Mon, 14 Jul 2003

Police call for terror alert

Andi Hajramurni and Suherdjoko, Makassar/Semarang

The police warned the people against possible terror acts following the recent discovery of a cell of terrorist network Jamaah Islamiyah (JI) and the arrest of suspected terrorists in Jakarta and Semarang, Central Java.

National Police chief Gen. Da'i Bachtiar said that people, especially those living in Jakarta and other cities in Java, should be alert to possible terror attacks because members of the new terrorist cell led by Mustofa moved from one city to another.

"We have received information that the suspected terrorists brought explosives to Jakarta but we are not sure whether the information is true because it is based on their confessions. We have to crosscheck.

"At present, the police are still looking into the information because according to the suspects' confessions, the terrorist cell is continually on the move in several places such as Jakarta, Semarang and other cities in Central Java, an indication that they are bringing explosives with them," Dai said in Makassar, South Sulawesi on Sunday.

Da'i was stopping in Makassar on his way to Maluku.

Da'i said further that according to the information, the group was targeting a number of public places in Jakarta and this was why the people should be on the alert.

The police announced last Friday that they had arrested nine members of the JI group led by Mustofa and seized more than 1,000 detonators and other explosives, rifles and ammunition in their nationwide counterterrorism operation in 11 cities in Java between July 4 and July 11.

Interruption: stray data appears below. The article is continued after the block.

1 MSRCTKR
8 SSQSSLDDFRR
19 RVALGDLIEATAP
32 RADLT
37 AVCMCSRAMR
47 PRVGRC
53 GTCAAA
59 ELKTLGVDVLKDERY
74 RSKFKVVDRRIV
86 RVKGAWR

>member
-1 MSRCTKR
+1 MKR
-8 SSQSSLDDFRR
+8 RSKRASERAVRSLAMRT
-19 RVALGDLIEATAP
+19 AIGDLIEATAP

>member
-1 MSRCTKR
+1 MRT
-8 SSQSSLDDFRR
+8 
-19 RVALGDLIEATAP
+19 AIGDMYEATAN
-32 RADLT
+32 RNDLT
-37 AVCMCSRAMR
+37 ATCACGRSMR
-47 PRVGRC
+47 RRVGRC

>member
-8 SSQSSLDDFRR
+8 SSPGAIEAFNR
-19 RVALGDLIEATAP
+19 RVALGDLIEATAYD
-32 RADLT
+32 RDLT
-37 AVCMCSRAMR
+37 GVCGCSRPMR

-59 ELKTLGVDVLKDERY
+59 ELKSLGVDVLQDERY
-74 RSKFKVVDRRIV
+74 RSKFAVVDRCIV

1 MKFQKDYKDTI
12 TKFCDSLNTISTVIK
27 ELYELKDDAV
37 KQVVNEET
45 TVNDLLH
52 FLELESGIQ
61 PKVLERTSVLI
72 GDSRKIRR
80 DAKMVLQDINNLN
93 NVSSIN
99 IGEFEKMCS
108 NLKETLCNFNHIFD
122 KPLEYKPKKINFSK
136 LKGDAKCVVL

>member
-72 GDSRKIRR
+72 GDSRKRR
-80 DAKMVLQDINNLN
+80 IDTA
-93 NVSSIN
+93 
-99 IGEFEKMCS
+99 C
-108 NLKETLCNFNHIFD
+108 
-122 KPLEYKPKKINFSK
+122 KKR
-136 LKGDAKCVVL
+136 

JI has been blamed for the Oct. 12 Bali blasts that killed 202 people, mostly foreigners, and wounded more than 320 others. Around 30 members are facing terrorism charges at the district court in Denpasar. Several of the defendants are suspected of involvement in a series of blasts in Jakarta, Pekanbaru, Batam and Medan in 2000 and 2001.

Chief detective at the National Police Headquarters Comr. Gen. Erwin Mappaseng said Mustofa was targeting at least eight public locations in Jakarta.

He declined to name the locations.

Erwin added that the police were still hunting Hambali and several others who were also behind the Bali bombings.

Meanwhile, four suspected JI members detained at the police office in Semarang remained silent about the explosives, ammunition, rifles and documents the police seized from a house they rented in the city.

Central Java Police chief Insp. Gen. Didi Widayadi said that according to confiscated documents, the suspected terrorists were planning to commit a bank robbery and bombings in several churches and other public places in Semarang.

He declined to identify the public places but said that it was of utmost importance that people in the province remained alert to possible terror attacks.

Didi said further that the police would invite several forensic experts from Australia to examine all the explosives and identify them in order to know where they were produced.

He said the police had yet to gain any information from the four suspected JI members -- Luluk, Heru Setiawan, Haryanto (Eko), and Yusuf -- because they still refused to speak.

In a related development, an Arab-born German national suspected of high-level links with the al-Qaeda network will be extradited to Germany in the coming week.

AFP reported on Sunday that Seyam Reda was arrested in Indonesia shortly before the Bali blasts.

An Indonesian court sentenced him in January to 10 months in prison for violating visa regulations by working for Saudi Arabian television companies on a tourist visa.

Police said at the time that Reda might have information on senior al-Qaeda official Omar al-Faruq who was arrested in Indonesia and later handed over to U.S. authorities.